Large companies and analysts that work with open source are fond of talking about vendor "sensitivity" when they are explaining why some customers are reluctant to go public about migrations away from proprietary software.
Speaking at an OASIS conference in London, Erwin Tenhumberg, a product marketing manager at Sun's Client Systems Group said that organisations are reluctant to talk about migrations to open source because they "do not want to jeopardise their relationship with larger vendors."
Andrea DiMaio, a research vice-president for Gartner, agrees: "Users try to keep quiet not [due to] the sensitivity of commercial vendors," he says.
Companies may also choose to keep a low profile about projects to avoid a time-consuming sales visit from proprietary vendors such as Microsoft, according to Aaron Seigo, who works as a consultant with projects deploying the desktop environment KDE.
"I've seen it happen first hand," says Seigo. "Microsoft sees it as a lost sale, so you'll get a phone call and they'll try to send in one of their regional sales people. He'll ask 'why are you running Linux? How many machines are you running?' and so on. From a sales intelligence perspective it makes sense, but most companies find that invasive."
Won't take no for an answer
It can be difficult to avoid such a visit, according to Seigo. "They will keep calling. Microsoft usually has very good sales people so they will be persistent — they won't take the first 'no' for an answer," he says.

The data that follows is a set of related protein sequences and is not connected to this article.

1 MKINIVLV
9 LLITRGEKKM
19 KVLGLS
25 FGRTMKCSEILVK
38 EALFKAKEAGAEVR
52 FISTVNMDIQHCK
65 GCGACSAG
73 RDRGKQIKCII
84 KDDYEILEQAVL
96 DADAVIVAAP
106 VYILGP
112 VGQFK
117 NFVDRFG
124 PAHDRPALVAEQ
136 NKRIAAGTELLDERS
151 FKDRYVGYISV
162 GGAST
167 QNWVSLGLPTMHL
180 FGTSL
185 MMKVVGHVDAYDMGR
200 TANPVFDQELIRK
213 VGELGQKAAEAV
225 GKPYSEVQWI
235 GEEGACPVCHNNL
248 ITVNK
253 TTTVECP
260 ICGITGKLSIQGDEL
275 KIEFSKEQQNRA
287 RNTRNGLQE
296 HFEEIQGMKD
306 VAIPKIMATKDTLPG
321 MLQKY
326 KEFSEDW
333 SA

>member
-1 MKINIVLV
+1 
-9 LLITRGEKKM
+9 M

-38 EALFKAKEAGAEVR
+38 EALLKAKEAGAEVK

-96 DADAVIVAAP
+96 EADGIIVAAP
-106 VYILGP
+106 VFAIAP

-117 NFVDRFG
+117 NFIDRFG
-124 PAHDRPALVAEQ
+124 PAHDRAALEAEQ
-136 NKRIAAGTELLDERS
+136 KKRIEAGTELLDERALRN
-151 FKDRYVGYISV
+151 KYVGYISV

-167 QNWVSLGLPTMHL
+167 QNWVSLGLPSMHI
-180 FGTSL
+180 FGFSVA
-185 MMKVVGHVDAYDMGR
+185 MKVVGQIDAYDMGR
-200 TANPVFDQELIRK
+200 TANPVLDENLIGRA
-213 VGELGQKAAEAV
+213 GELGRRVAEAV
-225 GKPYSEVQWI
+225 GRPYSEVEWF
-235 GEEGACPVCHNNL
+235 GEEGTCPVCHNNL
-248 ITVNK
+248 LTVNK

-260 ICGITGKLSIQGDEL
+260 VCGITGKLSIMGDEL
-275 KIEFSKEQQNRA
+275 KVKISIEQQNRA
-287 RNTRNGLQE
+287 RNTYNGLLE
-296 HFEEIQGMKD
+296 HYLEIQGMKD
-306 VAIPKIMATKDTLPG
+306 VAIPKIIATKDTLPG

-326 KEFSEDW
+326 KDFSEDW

Microsoft is also likely to get involved if a company goes public about an open source pilot project. Mark Taylor, the chief executive of UK open source consultancy Sirius Corporation, says that if Microsoft finds out that a public sector organisation is evaluating open source, it will use "every trick in the book" to get involved. He claims that almost every partner in the Open Source Academy, a UK government initiative to accelerate the adoption of open source software in the public sector, has been approached by Microsoft.
The licence fee conundrum
[? /*CMS poll(20004067) */ ?]Some organisations are taking advantage of Microsoft's interest in open source migrations, by carrying out public evaluations in the hope of getting a licence fee reduction. This strategy is often termed 'doing a Newham' after accusations that Newham Council used a Linux trial purely to force a better contract from Microsoft. A number of organisations that are willing to publicise a Linux pilot project are following this strategy, according to Gartner's DiMaio.
"A lot of the organisations that are doing public migration studies want to have a discount from proprietary vendors," says DiMaio.